Predicting oral bioavailability with PhysioMimix OOC

Improved prediction of oral bioavailability using a gut-liver microphysiological system

Application note overview:

Central to the development of all new drugs is an understanding of their pharmacokinetic (PK) properties. One of the most important properties is bioavailability, defined as the fraction of a drug that reaches systematic circulation following absorption in the gut and first-pass metabolism in the liver.

Correctly predicting drug bioavailability in humans is crucial. Estimations are required to guide the drug development process and they form the basis for setting safe and efficacious doses in the clinic. Their accuracy is therefore linked to the success, or failure, of clinical trials. Despite such importance, this key parameter is largely derived from animal models which lack human relevance.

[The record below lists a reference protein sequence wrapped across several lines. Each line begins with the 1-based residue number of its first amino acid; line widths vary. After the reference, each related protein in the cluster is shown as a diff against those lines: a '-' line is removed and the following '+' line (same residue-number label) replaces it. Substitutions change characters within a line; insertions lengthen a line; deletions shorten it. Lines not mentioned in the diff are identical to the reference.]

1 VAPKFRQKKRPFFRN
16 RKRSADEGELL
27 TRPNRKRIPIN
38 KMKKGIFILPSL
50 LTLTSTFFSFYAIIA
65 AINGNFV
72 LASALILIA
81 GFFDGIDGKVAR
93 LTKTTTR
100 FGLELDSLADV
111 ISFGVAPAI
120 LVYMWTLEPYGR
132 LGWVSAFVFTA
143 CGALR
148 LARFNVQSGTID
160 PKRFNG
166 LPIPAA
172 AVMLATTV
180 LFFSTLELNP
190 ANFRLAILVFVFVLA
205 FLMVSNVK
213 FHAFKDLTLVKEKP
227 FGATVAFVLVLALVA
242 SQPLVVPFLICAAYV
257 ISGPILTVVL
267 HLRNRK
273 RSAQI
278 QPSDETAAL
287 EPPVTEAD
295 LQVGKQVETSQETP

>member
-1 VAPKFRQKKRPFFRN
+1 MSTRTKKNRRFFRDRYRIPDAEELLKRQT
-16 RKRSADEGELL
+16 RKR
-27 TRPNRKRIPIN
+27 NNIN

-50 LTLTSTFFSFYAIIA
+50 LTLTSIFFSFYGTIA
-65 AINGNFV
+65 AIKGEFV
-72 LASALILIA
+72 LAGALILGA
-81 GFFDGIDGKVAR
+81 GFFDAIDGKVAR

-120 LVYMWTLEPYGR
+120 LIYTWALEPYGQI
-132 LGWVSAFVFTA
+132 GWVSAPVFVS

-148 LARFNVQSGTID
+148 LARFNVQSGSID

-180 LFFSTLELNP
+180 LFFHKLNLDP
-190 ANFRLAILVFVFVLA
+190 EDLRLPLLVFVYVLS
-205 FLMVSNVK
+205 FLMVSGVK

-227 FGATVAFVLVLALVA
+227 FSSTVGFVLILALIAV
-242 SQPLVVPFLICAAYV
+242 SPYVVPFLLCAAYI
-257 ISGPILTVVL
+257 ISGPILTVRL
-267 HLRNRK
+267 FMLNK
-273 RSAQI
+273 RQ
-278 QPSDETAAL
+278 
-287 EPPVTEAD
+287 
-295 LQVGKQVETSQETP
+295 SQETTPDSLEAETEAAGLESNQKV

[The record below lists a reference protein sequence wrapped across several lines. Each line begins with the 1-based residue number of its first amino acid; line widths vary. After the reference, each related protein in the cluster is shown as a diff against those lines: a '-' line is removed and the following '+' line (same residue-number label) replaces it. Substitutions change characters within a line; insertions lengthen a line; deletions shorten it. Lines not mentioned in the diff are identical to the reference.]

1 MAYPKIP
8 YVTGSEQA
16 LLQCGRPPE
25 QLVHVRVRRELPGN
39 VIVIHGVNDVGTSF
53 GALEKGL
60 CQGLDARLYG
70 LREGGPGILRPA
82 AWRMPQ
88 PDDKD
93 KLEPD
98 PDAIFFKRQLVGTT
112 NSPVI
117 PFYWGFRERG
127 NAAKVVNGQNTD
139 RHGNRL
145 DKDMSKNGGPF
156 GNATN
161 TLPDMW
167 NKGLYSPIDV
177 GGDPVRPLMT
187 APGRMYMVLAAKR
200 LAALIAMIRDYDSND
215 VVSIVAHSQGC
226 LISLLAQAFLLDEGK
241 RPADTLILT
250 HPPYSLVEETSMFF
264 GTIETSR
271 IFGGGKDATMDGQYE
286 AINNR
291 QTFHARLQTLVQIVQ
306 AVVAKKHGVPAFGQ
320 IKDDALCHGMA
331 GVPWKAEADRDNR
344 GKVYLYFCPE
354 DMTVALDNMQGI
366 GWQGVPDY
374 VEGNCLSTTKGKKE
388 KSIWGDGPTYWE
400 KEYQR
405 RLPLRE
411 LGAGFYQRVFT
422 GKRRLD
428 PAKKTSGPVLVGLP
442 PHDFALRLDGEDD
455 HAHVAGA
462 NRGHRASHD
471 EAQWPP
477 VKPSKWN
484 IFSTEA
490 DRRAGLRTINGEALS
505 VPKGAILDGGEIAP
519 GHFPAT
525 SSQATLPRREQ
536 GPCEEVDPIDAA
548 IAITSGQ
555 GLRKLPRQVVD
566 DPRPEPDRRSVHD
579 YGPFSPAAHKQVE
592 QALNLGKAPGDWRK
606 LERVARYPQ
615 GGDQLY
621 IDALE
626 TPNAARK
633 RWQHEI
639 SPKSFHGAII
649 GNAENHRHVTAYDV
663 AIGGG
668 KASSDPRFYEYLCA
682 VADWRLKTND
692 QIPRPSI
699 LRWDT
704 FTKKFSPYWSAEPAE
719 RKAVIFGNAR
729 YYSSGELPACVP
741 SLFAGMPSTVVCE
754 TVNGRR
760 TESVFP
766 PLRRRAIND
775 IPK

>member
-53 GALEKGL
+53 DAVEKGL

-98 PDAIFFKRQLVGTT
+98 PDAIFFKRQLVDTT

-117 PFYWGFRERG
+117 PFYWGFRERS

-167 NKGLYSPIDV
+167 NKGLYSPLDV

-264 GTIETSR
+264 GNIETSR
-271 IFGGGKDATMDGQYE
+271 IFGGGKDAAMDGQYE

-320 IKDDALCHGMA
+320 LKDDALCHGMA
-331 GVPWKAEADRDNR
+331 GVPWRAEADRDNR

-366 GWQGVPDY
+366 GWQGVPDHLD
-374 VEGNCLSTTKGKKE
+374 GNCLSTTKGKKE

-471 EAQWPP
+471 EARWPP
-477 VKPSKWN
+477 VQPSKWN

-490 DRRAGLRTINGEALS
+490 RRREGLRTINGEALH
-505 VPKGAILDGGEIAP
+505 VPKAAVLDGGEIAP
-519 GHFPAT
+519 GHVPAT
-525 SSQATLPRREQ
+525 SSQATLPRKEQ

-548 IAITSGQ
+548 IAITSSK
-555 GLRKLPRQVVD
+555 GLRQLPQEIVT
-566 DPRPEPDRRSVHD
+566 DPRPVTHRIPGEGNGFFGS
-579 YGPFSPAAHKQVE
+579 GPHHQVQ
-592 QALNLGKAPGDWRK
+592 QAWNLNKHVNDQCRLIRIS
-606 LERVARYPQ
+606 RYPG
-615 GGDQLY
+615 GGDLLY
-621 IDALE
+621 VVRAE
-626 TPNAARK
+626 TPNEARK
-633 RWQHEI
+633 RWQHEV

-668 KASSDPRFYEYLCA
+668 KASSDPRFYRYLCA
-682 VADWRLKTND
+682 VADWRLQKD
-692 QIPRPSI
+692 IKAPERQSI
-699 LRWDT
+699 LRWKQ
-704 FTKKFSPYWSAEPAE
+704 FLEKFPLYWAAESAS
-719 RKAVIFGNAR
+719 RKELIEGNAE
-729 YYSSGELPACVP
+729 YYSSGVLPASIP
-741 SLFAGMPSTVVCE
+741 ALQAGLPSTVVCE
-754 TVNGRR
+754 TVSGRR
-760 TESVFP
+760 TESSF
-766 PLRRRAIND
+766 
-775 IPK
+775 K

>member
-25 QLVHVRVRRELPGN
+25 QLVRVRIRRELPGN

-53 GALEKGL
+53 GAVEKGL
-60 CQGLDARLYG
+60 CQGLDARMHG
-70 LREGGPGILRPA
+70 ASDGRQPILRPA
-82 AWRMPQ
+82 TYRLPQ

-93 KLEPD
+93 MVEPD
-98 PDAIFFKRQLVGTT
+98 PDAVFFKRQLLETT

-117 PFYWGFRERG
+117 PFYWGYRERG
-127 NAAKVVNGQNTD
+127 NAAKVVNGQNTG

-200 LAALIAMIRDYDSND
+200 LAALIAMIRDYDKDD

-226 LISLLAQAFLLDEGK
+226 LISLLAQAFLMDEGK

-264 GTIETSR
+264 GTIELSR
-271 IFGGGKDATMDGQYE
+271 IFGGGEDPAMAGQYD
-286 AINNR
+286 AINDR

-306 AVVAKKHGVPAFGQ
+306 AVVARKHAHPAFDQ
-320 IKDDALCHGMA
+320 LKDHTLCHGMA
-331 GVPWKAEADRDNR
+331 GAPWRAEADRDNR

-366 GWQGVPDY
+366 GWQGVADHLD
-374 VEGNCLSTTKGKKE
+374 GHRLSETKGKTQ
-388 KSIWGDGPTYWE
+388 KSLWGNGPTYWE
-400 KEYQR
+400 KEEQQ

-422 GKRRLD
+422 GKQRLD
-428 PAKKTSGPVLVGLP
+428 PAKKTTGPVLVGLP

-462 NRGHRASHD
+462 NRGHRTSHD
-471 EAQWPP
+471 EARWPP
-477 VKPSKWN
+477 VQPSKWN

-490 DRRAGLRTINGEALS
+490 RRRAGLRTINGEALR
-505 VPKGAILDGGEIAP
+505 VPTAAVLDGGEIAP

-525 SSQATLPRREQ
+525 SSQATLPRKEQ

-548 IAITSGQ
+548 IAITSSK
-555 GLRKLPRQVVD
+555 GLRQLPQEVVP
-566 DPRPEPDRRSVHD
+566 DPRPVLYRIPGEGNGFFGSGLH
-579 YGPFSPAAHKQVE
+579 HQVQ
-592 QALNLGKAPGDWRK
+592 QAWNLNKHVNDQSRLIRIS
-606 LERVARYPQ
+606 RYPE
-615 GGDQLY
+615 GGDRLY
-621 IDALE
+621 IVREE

We have developed a gut-liver microphysiological system (or organ-on-a-chip) where a 3D liver tissue, made of primary human hepatocytes, and an intestinal barrier tissue, made of epithelial and goblet cells, are interlinked by continuously flowing media. Uniquely, this enables the interplay between intestinal permeability and hepatic metabolism to be investigated in vitro. We used the gut-liver MPS to predict human bioavailability and demonstrated an improved correlation compared to animals.

Yassen Abbas, Tomasz Kostrzewski and David Hughes

CN Bio, Cambridge, UK